WALT: The outcome will not be as important as most people think. Although relations between Netanyahu and the Obama administration have been strained, the underlying problems between Washington and Jerusalem are structural, not personal. Israel’s continued occupation of the West Bank and its de facto control over Gaza are sharply at odds with core U.S. values, the two governments disagree about the best way to deal with Iran’s nuclear research program, and the other gaps between U.S. and Israeli interests are becoming more apparent over time. The two states will continue to cooperate on a number of issues, but frictions are likely to continue no matter who is prime minister in Israel and who is president here.
GAZETTE: In Foreign Policy [magazine], you recently characterized the U.S.-Israel relationship as “dysfunctional.” What did you mean by that?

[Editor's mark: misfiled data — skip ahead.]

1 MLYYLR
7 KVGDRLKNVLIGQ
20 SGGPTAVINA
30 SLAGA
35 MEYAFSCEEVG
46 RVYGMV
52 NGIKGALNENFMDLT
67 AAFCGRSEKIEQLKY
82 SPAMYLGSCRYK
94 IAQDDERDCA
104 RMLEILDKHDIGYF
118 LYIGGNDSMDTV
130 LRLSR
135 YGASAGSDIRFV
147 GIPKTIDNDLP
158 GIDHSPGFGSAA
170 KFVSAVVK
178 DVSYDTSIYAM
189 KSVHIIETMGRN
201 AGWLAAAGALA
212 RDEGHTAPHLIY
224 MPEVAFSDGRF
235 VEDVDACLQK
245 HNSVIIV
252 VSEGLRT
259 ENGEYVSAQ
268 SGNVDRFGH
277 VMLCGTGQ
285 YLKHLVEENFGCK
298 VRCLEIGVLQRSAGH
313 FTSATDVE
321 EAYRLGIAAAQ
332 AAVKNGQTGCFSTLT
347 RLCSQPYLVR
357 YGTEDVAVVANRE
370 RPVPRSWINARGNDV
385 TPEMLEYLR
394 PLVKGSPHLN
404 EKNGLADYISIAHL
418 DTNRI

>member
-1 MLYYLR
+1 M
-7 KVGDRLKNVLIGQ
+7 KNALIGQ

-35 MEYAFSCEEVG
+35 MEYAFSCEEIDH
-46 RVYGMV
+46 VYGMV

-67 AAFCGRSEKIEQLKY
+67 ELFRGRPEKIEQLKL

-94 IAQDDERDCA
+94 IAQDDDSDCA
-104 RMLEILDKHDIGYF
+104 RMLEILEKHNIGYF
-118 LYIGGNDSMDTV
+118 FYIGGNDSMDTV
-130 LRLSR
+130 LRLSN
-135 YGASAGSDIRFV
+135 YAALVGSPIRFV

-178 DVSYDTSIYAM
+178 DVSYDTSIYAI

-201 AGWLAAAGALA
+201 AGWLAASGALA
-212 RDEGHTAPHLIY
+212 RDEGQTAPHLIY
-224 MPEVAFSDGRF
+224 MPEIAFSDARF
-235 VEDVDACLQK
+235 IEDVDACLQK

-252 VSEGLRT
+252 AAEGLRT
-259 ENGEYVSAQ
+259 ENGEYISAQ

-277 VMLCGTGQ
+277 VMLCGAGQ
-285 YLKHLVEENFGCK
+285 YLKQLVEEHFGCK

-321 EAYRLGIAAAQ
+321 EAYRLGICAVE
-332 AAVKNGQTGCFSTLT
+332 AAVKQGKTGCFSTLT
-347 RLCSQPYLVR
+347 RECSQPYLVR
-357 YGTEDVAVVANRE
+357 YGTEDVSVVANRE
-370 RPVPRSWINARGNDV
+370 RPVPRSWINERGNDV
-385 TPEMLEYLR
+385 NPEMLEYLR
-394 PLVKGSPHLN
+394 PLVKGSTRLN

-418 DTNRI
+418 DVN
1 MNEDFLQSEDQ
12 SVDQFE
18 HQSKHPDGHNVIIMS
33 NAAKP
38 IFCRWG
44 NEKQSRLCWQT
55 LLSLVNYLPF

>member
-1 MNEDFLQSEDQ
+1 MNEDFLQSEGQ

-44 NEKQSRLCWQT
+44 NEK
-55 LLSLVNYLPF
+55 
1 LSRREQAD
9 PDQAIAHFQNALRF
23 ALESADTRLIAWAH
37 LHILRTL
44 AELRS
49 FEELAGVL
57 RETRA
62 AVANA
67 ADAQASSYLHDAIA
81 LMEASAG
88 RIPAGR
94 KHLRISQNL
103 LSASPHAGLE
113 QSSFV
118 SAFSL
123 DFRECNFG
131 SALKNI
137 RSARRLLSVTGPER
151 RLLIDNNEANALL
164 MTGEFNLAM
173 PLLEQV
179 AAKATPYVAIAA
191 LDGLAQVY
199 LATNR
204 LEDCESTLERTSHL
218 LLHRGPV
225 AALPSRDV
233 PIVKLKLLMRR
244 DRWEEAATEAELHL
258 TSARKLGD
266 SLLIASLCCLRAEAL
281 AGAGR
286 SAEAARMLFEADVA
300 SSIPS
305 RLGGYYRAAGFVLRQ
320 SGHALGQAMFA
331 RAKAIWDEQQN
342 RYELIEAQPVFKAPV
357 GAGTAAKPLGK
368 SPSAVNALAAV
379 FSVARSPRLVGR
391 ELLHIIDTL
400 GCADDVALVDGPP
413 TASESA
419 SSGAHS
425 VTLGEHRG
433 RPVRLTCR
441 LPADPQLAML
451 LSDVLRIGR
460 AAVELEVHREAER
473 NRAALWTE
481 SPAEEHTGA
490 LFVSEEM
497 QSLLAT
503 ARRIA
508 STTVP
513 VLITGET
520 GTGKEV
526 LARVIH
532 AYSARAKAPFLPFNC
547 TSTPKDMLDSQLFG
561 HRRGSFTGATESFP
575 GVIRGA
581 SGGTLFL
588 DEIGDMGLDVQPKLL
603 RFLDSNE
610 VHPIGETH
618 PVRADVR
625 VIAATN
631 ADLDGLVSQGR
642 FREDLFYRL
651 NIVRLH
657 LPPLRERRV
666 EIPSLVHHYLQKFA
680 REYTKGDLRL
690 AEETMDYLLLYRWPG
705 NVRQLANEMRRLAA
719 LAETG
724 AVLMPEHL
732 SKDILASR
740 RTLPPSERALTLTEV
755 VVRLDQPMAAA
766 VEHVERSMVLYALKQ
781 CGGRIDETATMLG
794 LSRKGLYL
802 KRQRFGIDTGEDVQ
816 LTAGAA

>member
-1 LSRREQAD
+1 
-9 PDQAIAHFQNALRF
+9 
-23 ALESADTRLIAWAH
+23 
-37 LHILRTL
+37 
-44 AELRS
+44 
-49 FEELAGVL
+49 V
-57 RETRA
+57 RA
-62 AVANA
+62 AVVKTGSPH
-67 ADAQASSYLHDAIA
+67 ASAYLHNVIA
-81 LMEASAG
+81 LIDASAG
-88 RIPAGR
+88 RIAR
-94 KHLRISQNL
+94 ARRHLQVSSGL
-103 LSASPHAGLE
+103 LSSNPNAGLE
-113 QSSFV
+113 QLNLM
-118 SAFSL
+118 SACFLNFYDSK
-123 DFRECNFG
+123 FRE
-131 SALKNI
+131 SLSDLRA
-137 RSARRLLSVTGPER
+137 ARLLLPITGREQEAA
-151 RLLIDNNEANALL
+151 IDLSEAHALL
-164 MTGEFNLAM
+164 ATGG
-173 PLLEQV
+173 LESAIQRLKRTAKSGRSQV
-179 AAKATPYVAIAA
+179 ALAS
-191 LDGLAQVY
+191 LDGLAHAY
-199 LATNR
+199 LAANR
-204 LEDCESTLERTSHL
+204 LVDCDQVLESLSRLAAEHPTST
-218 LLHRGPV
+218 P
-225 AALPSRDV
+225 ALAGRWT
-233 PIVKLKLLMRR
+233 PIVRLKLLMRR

WALT: It is dysfunctional because it is so one-sided. The U.S. gives Israel generous economic, military, and diplomatic support no matter what its government does, and American politicians will not utter even the mildest of criticisms because they fear the political clout of AIPAC [American Israel Public Affairs Committee] and other groups in the Israel lobby. This situation damages U.S. standing around the world, increases the terrorism problem, undermines U.S. non-proliferation efforts, and forces every administration to devote disproportionate attention to a relatively small state. This situation has been equally harmful to Israel, as it has allowed Israel to continue policies — such as settlement-building — that are not in its own long-term interest.